ten easy steps to formulate a strong scholarship essay
as i enter into my first year of graduate school, i figured it was finally time to tap into all this free internet money folks kept saying exists. writing essays is easy, right? we do it all the time in academic settings, why not try to get paid for it…??
before you get to writing it’s important to actually find some scholarships. here’s an excellently organized post by @jesussbabymomma that covers multiple databases. got some? great. let’s get to work.
>> the way i organize a scholarship essay is breaking it down to individual tasks [makes the whole situation far less daunting]; i top each task list with the scholarship name and the due date <<
1. the easiest way to start is to specify the requirements of your scholarship essay. go straight to the source, copy-paste the directions, write them down, put em somewhere you can continually look back on. is it a personal statement? are they expecting you to present knowledge on a certain subject? do they just want you to talk about how worthy you are of free money? asking your educated opinion on a topical issue? whatever it is, know it in and out. the actual worst thing is putting hella time into a scholarship essay only to realize you misunderstood the directions.
2. if this essay requires you to write expertly on something you know nothing about, gather your sources. tap into those databases you’ve used for research papers in academia [or google scholar is always a great free resource]. hone in on that subject and get to searching.
3. as you find usable sources, begin to create an essay outline. mine tend to be pretty lengthy and detailed.. by all means use an outline style that fits your needs. there’s a few different components to this step; i handle this pretty much the same way i would a regular research paper..
- solidify your argument; (if there is an argument you need to make); i’ve found delving into my new-found sources helps me sort of figure out my stance along the way. look at all sides of the issue, bring them up in your essay, impress them with your ability to think critically. you got it, superstar.
- consolidate sources; i will often paste links right in my outline. i then copy the specific quotes from the source and place them exactly where i want to use them in my argument. this helps so i don’t have to go fishing later.
- gain understanding of the content; it’s.. it’s pretty important to know what it is you’re writing about.
4. after your outline is created, take a detour and write the works cited [bibliography, reference page, get-out-of-plagiarism-free card]; you certainly don’t have to do this step here.. i know some people like to wait until the end. i just think it’s good to get out of my head a little bit… put the critical-argument-creating/ stream-of-consciousness-writing on hold and do some good old-fashioned citing.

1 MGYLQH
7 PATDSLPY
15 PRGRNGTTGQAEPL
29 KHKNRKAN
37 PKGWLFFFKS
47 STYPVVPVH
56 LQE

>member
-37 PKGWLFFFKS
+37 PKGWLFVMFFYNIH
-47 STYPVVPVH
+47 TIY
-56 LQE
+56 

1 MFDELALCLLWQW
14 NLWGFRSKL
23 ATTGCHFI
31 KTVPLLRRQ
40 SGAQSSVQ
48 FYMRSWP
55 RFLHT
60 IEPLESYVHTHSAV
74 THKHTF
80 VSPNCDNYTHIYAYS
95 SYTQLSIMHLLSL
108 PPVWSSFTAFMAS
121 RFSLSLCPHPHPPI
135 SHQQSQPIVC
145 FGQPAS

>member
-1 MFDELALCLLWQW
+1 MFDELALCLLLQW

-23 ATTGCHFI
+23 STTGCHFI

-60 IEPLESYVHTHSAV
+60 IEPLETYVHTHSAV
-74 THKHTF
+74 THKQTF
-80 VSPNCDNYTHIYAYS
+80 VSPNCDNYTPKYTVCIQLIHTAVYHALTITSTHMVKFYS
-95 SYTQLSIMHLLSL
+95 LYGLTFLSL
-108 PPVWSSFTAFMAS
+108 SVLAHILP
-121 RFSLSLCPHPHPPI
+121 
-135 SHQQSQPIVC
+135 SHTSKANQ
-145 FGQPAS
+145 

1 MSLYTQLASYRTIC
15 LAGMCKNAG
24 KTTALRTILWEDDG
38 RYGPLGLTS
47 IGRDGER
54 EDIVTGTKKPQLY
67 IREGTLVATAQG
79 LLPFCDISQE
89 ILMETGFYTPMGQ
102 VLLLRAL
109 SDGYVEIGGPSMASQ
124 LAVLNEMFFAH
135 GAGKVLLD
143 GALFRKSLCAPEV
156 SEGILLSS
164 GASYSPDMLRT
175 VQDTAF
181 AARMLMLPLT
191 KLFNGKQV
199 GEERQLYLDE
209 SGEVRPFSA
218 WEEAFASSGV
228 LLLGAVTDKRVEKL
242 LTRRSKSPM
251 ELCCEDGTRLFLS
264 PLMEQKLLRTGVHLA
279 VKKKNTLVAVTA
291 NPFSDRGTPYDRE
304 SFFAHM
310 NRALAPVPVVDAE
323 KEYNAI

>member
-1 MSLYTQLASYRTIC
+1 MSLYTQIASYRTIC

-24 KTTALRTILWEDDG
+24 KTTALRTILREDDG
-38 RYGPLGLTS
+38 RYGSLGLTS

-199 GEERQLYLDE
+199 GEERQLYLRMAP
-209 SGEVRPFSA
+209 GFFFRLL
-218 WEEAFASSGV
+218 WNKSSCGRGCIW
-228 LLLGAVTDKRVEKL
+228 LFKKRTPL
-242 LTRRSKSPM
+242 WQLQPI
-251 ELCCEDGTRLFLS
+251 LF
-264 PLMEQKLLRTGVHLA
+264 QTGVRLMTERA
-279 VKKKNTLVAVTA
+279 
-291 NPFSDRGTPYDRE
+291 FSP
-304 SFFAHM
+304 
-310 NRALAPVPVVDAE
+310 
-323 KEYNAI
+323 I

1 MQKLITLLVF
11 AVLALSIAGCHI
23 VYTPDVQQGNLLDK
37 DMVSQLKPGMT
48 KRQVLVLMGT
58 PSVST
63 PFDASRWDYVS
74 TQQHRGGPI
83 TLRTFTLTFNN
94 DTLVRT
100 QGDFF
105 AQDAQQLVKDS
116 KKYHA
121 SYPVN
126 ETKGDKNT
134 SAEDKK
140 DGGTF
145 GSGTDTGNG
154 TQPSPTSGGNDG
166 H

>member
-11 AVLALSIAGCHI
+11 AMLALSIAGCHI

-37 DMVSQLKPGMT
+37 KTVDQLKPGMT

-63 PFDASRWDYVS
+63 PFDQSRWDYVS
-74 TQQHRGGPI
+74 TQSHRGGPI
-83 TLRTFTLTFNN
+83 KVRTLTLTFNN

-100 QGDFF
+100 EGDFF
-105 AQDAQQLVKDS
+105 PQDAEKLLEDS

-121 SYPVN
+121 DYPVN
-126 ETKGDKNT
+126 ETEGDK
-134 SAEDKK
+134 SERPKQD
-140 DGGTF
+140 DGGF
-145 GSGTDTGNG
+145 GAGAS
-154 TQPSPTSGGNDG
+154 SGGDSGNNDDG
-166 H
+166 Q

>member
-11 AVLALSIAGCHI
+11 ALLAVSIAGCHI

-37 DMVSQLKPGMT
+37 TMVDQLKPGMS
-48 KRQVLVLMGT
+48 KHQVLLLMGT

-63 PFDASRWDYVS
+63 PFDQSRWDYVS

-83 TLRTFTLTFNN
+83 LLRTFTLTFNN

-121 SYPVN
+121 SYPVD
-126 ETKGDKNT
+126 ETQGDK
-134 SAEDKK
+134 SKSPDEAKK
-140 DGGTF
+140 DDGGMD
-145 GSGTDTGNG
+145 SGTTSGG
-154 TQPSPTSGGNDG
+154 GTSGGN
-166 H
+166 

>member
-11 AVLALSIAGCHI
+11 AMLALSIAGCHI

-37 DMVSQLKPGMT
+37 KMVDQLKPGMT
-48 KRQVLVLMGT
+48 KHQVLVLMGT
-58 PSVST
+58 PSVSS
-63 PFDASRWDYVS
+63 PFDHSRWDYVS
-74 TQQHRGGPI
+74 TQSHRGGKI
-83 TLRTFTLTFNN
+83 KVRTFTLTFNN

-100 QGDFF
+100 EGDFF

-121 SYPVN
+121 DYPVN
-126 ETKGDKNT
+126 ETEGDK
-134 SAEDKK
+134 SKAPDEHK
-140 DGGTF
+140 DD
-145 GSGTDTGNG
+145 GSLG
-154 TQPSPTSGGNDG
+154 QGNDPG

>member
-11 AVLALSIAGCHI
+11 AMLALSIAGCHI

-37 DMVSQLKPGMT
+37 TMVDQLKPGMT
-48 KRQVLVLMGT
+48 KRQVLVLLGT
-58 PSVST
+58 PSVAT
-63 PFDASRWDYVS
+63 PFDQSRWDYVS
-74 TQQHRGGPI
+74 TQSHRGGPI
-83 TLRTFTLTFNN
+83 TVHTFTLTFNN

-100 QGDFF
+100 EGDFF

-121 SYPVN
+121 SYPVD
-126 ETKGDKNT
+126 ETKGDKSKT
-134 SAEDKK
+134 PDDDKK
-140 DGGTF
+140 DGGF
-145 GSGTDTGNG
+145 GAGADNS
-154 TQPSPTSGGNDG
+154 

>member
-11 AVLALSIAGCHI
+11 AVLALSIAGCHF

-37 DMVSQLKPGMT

5. at this point you’re likely ready to begin the first draft. which in my case is essentially is taking the bullet points out of my outline and changing the font to something that may even look like it’s work the thousands of dollars i’m hoping to receive.
6. if you’re anything like me, this next step is the hardest.. proofread && DEDUCE. we’ve developed this amazing skill of cranking out ten-page papers… but now we’re being asked to operate within a 500-1000 word parameter. (sometimes less?!? like some have 140 characters yeah uhm okay). here i take out any extraneous adjectives and run-on sentences. i blame the lack of brevity on my degree in the humanities sector.
7. once you get sick of reading your own work, find friends to edit. peer reviewing is certainly worth the shot at deduced tuition. when i’m crunched for time, this is the step i skip.. but i always feel more comfortable submitting something i wrote that a few others have looked over as well.
8. next, take the time to research the scholarship organization. for schmoozing purposes. this can happen earlier in the process too..
don’t ask me why i decide to see where the organization’s principles lie until after i’ve written the paper.. i take this time to learn a bit about who i’m asking money from, and make a few tweaks to the essay if i need to.
9. almost done!! final proofread aloud. this really helps with cutting down on word count, and just ensuring the whole thing moves smoothly. i’m always pleasantly surprised how much better my essay flows after i read it out loud.
10. once you feel confident in your paper, send it off! my final step is submit & schedule a time to check back. sometimes organizations will post on the scholarship site which day they make their decision. make a note to come back that particular day to see the results! hopefully, you’ll get an exciting congratulatory email beforehand.. but it doesn’t hurt to be sure.
try these out, let me know if they work for you! now get out there and make that moneyyyy :}